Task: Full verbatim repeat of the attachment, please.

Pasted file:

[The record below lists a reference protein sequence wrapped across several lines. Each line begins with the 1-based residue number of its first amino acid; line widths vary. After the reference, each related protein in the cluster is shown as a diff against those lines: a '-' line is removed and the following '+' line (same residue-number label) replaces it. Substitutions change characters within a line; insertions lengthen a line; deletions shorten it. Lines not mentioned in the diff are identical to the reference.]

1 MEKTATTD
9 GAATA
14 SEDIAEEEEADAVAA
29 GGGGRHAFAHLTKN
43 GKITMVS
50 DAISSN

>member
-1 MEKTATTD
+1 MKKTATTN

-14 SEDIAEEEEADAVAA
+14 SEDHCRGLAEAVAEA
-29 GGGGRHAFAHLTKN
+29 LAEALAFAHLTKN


[The record below lists a reference protein sequence wrapped across several lines. Each line begins with the 1-based residue number of its first amino acid; line widths vary. After the reference, each related protein in the cluster is shown as a diff against those lines: a '-' line is removed and the following '+' line (same residue-number label) replaces it. Substitutions change characters within a line; insertions lengthen a line; deletions shorten it. Lines not mentioned in the diff are identical to the reference.]

1 MEKTATTD
9 GAATA
14 SEDIAEEEEADAVAA
29 GGGGRHAFAHLTKN
43 GKITMVS
50 DAISSN

>member
-1 MEKTATTD
+1 MKKTATTN

-14 SEDIAEEEEADAVAA
+14 SEDHCRGLAEAVAEA
-29 GGGGRHAFAHLTKN
+29 LAEALAFAHLTKN